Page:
charbo and ernestrome,
The question raised by charbo is a great question. Unfortunately, the lines between bread dough and pizza dough have become blurred, especially as a result of the membership on this forum applying bread-making techniques to pizza dough making. A good example of the foregoing is the use of autolyse. Autolyse was developed--by Prof. Raymond Calvel in France--for bread making, but many of our members are using it for pizza dough making. Although I am aware of a few anecdotal instances where pizza operators have used autolyse-like rest periods (such as the riposo
in Italy), I am not aware of any professional pizza operators using the classic autolyse as devised by Prof. Calvel even though he developed the technique in the 70s.
Another difference is the tightness of the crumb. Unless one is making high-hydration dough for a ciabatta or artisan bread, bread dough (especially commercial dough) will usually be kneaded to produce a tight crumb, with small holes (voids) that are of like size and shape. By contrast, the usual recommendation from dough experts like Tom Lehmann is to slightly underknead dough that is to be used to make pizzas. Along with fairly high hydration levels, the finished crumb ideally should have large holes of irregular size and shape. The cut-off hydration level for pizza dough is around 70%. Above that level, it will be almost impossible for the normal pizza maker to handle, shape and stretch a dough into a normal-sized pizza round and then dress it and bake it. The dough handling problem is not a real problem with a ciabatta or similar dough, which can have a hydration level above 80%.
Standard preferments like poolish, bigas, sponges, etc. are most commonly associated with bread making rather than pizza dough making, although as I mentioned earlier, such preferments are starting to be used with greater frequency with pizza dough making. When used in the context of pizza dough making, the finished results will depend on the nature and amounts of the preferments. The amount of the preferment is a critical factor. According to pizzanapoletana (Marco), a natural preferment (like the Criscito
) will act as a leavening agent when used in small amounts (below 5% by weight of water), but above that amount the dough will, according to Marco, be bread dough, not pizza dough. It is when I have used large amounts of preferments that I have gotten the results I described before in which the finished crust is more like a bread crust (like a baguette) than a pizza crust. If you are interested, I reported on some of the results at Reply 343 at page 18 of the Lehmann thread at http://www.pizzamaking.com/forum/index.php/topic,576.340.html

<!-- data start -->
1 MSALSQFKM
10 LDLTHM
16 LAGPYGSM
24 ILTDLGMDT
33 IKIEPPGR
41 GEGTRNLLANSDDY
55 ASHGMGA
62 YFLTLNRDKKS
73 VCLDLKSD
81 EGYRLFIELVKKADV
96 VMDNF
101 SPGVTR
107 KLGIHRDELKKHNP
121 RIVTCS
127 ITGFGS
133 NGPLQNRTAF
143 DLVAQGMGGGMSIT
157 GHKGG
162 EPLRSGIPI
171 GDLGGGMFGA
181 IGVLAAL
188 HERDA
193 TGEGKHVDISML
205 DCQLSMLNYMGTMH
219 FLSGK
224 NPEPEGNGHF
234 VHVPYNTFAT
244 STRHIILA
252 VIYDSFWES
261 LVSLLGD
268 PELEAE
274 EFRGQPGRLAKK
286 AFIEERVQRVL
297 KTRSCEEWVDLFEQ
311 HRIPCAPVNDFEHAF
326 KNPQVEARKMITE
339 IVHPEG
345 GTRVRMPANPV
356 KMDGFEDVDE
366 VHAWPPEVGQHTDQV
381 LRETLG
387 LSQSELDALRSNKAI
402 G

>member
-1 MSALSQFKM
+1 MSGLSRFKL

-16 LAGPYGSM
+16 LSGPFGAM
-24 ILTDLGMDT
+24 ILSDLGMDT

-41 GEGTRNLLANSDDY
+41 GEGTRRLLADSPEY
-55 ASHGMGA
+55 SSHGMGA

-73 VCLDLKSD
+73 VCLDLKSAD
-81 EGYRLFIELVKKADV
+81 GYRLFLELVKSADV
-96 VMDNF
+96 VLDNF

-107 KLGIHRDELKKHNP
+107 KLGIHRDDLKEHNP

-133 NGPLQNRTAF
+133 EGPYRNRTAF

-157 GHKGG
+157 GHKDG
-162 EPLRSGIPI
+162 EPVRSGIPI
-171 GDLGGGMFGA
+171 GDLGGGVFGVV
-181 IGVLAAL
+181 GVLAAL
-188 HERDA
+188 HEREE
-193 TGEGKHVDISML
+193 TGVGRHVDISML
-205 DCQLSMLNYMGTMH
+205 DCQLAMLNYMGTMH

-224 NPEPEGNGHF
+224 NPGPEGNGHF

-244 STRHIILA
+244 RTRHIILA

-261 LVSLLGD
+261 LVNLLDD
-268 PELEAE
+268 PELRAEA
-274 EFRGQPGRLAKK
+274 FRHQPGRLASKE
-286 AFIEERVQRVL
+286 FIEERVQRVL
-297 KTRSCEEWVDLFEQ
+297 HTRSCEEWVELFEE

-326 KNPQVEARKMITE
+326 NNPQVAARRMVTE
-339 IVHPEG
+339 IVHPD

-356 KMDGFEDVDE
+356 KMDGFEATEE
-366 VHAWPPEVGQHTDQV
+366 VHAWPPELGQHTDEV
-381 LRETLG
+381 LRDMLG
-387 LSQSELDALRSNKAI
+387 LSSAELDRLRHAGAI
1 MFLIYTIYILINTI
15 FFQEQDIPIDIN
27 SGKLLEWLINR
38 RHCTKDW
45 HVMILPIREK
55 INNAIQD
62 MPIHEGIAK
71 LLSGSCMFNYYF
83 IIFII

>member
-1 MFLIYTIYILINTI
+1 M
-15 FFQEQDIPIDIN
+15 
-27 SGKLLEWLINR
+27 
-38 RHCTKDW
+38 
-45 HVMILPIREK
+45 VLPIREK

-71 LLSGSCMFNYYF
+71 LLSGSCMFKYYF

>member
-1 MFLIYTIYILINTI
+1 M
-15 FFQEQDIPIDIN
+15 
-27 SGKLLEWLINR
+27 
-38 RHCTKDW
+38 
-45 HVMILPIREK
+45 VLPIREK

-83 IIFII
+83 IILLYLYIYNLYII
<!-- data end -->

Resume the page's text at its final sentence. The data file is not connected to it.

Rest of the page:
. and at Reply 362 at page 19 at http://www.pizzamaking.com/forum/index.php/topic,576.360.html
. The pizzas described and shown in those posts were both made using large amounts of preferment (better than 40% of the total dough weight). While I liked the crust flavors very much, I found both pizzas to be too crispy. I subsequently learned that crispiness is a common result when using large amounts of preferments.
Another difference between bread dough making and pizza dough making is that many bread doughs are allowed to proof a second (or final) time before baking. This is sometimes done with certain pizza dough applications (e.g., deep-dish and standard pan doughs or on screens/disks where a thick, soft crust is desired), but often the final "proof” step is eliminated. Certainly this is true with respect to most cold fermented doughs, and some same-day bulk doughs, where essentially the only rising of the dough is on the bench before dressing and baking.
There is also sometimes a difference in ingredients used to make bread doughs as opposed to pizza doughs. For example, if a bread is to have long keeping, anti-staling qualities, it is common to use fair amounts of sugar and oil, both of which have softening effects and serve to keep the bread from drying out too soon. Sourdough breads using sourdough preferments or starters have the same keeping, anti-staling qualities because of the antibiotic effects produced by biochemical activity in the dough. Most pizzas are consumed right after baking, so keeping and anti-staling qualities are rarely considerations.
I’m sure there are other differences, but the ones mentioned above are the ones that immediately come to mind. The nice thing about our forum is that our members, several of whom are also avid bread makers, are always trying to improve their pizzas no matter where the inspirations come from. In that respect we are in the forefront because most professional pizza operators are not interested in using autolyse, natural preferments and other useful bread-making techniques to make better tasting pizzas. It’s far too much work, and time- and labor-intensive.